John Cusack counts down through the top five break ups of his whole life, and there's some great music along the way. This movie has a lot to say about relationships and messing things up and being unhappy and making terrible decisions so let it wash over you, take it all in and meditate on it. Also featuring one of the only times that Smog has appeared on a soundtrack, so a nice perk for those who care at all about the Bill Callahan/Joanna Newsom break-up spectacle (one out of every million people).
4. The Way We Were
The best element of The Way We Were is the fact that two very different people (Robert Redford and Barbra Streisand) manage to overcome their obvious differences and understand that the other person is exactly the kind of person they should be with. So often I think we choose people like us, sick little mirrors that mime our own problems back at us, and we're fooled every time we fall in love into thinking we choose a different kind of person. But we don't. Ignore all the '70s trappings and see through to the essence of their relationship, how two people beat the odds for a brief moment in time. I can never recommend this movie enough.
5. All the Real Girls
Seriously underrated, beautiful cinematography, outstanding dialogue and directed by David Gordon Green before he decided to make stoner comedies forever. Zooey Deschanel can actually act, and this is the evidence of it. Small town life gets complicated when the town playboy starts dating an innocent. The two of them struggle to make things work, and this is in the "relationships are so hard" portion of the list, if that tells you anything.
6. Like Crazy
Like Crazy might hurt you the most, because it's perhaps the most realistic about the difficulties and stupidity of young love so it's right in the middle of the pack. You can remember the good times more vividly and the devastation that comes from giving love your all. Bad choices, simple mistakes, and we're all paying for everything with our daily, lived lives. Watching other people careen head first into sorrow is never easy, but it will help in this case, promise.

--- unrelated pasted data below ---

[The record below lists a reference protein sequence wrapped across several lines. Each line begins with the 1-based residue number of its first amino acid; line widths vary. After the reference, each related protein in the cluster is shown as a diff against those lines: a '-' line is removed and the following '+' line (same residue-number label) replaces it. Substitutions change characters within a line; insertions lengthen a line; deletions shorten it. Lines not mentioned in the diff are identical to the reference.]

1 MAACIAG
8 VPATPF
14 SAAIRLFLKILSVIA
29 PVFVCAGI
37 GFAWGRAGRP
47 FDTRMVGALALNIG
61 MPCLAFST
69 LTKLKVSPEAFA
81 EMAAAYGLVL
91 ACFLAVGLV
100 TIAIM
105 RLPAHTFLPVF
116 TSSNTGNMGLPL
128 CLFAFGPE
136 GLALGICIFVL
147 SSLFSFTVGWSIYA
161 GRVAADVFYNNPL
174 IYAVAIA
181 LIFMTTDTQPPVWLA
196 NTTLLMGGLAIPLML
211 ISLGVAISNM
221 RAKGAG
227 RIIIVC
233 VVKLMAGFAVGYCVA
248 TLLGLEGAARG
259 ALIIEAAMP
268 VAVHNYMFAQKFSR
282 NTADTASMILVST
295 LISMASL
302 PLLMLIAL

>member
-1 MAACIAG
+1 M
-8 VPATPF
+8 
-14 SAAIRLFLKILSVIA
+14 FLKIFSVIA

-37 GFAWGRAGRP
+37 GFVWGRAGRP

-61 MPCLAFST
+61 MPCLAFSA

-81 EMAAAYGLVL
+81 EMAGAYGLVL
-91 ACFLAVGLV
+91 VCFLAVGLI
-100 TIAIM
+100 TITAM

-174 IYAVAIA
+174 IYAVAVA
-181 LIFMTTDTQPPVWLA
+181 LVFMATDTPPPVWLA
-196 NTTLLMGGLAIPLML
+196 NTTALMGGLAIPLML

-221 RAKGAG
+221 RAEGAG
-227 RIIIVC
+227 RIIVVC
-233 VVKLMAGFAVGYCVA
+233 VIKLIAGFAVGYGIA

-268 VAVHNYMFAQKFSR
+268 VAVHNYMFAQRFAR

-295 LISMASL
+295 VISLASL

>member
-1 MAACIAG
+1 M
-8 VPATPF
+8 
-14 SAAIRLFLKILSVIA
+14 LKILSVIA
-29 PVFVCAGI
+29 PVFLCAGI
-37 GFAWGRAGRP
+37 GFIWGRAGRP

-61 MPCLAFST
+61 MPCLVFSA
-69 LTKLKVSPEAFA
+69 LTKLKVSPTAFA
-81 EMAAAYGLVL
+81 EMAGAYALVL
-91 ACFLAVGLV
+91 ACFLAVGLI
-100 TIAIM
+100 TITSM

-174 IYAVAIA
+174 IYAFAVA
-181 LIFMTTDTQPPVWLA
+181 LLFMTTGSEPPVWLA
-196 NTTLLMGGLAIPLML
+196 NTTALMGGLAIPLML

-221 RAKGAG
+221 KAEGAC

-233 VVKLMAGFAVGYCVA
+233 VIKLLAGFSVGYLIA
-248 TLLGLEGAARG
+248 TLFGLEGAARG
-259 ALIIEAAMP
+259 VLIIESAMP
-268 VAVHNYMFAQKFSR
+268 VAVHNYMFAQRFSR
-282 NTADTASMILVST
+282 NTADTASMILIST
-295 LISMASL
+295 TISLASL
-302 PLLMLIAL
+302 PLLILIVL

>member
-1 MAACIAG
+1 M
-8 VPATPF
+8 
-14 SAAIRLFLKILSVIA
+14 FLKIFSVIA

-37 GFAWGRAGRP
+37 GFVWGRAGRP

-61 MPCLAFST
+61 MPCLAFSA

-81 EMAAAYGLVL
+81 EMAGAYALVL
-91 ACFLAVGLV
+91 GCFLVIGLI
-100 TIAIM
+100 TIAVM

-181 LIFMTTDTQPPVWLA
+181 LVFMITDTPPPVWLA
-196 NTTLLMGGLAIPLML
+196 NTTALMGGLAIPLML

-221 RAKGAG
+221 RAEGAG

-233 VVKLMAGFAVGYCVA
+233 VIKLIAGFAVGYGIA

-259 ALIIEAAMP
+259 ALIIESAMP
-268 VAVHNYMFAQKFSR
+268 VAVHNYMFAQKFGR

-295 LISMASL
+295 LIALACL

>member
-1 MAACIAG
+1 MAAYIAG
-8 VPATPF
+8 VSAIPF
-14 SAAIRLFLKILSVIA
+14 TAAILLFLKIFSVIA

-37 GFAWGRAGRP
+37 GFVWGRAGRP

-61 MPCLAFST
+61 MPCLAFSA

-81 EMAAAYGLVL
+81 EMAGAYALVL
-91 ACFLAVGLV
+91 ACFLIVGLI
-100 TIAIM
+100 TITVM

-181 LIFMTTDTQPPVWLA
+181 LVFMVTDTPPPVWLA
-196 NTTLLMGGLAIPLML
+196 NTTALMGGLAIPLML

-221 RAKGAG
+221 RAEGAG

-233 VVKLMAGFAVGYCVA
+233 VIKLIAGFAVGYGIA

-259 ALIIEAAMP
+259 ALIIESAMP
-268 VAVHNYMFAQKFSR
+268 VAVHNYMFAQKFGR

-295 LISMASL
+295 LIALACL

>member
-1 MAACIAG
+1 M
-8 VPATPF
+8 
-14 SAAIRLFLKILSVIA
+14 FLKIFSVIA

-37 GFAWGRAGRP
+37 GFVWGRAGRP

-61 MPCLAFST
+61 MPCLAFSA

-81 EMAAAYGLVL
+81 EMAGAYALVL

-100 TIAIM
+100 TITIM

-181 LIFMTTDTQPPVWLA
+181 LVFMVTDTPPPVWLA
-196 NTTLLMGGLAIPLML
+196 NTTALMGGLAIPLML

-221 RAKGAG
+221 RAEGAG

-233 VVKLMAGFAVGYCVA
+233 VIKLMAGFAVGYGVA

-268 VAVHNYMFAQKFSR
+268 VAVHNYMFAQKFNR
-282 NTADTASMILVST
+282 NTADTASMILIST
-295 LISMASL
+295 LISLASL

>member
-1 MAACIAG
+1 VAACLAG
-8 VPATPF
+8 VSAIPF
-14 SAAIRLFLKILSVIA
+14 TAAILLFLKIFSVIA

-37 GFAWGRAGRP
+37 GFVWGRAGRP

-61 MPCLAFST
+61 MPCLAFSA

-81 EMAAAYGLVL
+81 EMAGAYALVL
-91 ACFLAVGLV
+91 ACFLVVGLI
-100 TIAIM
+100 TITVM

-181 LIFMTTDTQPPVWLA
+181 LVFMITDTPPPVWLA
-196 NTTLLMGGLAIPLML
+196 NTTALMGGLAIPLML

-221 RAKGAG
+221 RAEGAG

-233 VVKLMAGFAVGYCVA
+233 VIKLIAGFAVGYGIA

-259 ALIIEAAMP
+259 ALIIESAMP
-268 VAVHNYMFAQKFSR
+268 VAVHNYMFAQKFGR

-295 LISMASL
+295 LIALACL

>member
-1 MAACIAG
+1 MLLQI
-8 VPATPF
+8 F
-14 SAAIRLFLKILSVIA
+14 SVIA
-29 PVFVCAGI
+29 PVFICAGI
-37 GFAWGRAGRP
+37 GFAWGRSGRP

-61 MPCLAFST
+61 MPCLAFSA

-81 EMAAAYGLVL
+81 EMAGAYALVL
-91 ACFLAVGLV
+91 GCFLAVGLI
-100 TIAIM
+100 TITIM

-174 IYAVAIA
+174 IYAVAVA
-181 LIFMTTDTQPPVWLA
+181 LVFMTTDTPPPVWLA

7. (500) Days of Summer
God, this movie.
8. Sense and Sensibility
Yes it's a period piece, but it's got mega stars in it and is directed by Ang Lee, so buck up. When Marianne (Kate Winslet) stands on the hill in the pouring rain and stares at the house where her love has gone, sobbing relentlessly, you too may feel as if your heart will break. Who hasn't driven past their ex's house "accidentally," hmm? While the lows in this movie are pretty affecting, the positivity and devotion that it cherishes are ultimately comforting, so it's on the upward swing of this mix.
9. Someone Like You
Most people haven't seen this gem, ostensibly it's all about one woman's struggle to get over a breakup that leaves her devastated, but it's pretty off beat. Ashley Judd is so funny and great, and Hugh Jackman and Greg Kinnear are hilarious and in top form. The love that we make exceptions for can leave us blinded to a harsher reality, and when things come crashing down, leave us wrecked. Uh, yeah, still positive though.